Experian under fire over corporate governance

The credit checking company Experian was under fire on Tuesday for promoting its chief executive, Don Robert, to chairman in a move that contravenes City corporate governance codes.

On the eve of the annual meeting where shareholders will vote on the election of directors to the board, the Institute of Directors (IoD) warned that the promotion of Robert was of significant concern.

The annual meeting in Dublin on Wednesday will be chaired by Sir John Peace for the last time before Robert's elevation. Robert has been the chief executive since Experian was spun out of GUS in 2006.

The matter risks becoming the third standoff between big City investors and Peace during this year's annual general meeting season. Peace presided over a shareholder revolt about pay at the bank Standard Chartered, which he chairs, while last week investors voted down the remuneration report at Burberry, the fashion company he chairs.

Almost 53% of investors voted against the pay report at Burberry - a rare defeat - to protest against an award of £15m shares to the new chief executive, Christopher Bailey, while at Standard Chartered 41% voted against the pay deals for its top management.

The IoD's focus is on the promotion of Robert rather than on pay, although Experian's annual report shows that long-term incentive plans and annual pay deals have handed him £45m in the past five years.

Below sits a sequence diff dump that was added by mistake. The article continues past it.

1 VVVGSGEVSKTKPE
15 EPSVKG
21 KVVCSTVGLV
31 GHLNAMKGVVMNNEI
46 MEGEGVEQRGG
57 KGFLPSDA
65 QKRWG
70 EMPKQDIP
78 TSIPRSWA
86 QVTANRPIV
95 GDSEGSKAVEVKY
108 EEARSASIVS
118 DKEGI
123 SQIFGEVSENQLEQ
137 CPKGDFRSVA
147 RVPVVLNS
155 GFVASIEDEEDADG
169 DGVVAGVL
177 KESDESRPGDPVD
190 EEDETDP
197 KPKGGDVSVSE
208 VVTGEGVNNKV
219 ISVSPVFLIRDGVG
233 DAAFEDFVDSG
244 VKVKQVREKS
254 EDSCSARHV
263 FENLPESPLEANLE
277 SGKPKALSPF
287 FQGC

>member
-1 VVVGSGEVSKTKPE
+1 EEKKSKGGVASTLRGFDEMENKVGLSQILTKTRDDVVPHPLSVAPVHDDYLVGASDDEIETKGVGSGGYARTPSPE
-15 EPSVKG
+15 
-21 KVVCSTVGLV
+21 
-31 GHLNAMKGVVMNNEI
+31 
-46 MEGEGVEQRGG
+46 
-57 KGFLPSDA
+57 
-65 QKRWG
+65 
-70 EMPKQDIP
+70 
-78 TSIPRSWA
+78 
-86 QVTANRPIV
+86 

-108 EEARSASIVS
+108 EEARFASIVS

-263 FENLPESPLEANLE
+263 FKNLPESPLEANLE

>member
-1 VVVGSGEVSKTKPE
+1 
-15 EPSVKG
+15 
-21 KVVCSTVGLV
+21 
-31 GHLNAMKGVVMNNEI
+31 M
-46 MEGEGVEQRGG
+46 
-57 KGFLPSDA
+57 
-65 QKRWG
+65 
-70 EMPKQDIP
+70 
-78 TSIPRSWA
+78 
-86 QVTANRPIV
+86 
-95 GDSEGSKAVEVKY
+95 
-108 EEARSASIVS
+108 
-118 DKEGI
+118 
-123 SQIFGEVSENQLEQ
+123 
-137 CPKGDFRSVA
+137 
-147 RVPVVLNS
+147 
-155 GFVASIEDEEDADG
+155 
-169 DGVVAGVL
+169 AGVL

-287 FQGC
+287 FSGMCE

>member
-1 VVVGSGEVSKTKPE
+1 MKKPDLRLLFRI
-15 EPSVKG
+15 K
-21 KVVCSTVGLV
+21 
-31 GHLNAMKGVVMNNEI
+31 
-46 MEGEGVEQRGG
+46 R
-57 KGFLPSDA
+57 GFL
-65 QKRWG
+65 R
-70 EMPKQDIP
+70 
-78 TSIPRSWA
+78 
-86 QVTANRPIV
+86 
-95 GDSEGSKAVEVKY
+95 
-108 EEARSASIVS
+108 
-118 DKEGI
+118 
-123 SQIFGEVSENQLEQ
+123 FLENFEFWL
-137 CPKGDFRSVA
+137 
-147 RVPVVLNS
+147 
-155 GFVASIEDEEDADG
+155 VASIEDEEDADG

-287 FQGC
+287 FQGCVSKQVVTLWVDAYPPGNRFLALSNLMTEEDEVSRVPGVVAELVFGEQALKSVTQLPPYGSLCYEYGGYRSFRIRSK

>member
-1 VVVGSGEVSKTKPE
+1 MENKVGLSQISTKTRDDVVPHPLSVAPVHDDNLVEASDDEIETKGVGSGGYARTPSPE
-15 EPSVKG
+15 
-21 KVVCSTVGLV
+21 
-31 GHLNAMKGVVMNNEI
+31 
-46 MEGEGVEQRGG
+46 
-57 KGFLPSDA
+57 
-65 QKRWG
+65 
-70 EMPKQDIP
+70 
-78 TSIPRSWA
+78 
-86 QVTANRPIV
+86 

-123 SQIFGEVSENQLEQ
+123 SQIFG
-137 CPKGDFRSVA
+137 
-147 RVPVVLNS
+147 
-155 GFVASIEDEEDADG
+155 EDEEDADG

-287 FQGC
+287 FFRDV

The investor group the Investment Management Association has warned its members about the succession planning.

The IoD's corporate governance adviser, Oliver Parry, said: "Shareholders have understandably raised significant concerns about the decision of the board of Experian to appoint Mr Robert as their next chairman.

"Experian have contravened a key provision of the corporate governance code that a CEO should not go on to be chairman except in the most exceptional circumstances.

"The chairman's role is to lead the board in the oversight of the executive team, but without interfering in operational management. The former CEO is likely to find this a challenging task … Furthermore, their presence may inhibit the ability of the new CEO to properly manage the company."

Robert is being replaced as chief executive by the finance director, Brian Cassin.

The City corporate governance codes operate on a comply or explain basis. The company declined to comment on Tuesday but has previously said that it "maintains an active dialogue with our shareholders who every year have shown considerable support for the resolutions".

At the time of his appointment in January, Experian said Robert had been selected as chairman because the company "will derive substantial benefit from ensuring the continuity of the senior leadership team into the medium term, and maximise the likelihood of preserving the company's unique and successful culture".

Powered by Guardian.co.ukThis article was written by Jill Treanor, for The Guardian on Tuesday 15th July 2014 19.37 Europe/London

guardian.co.uk © Guardian News and Media Limited 2010


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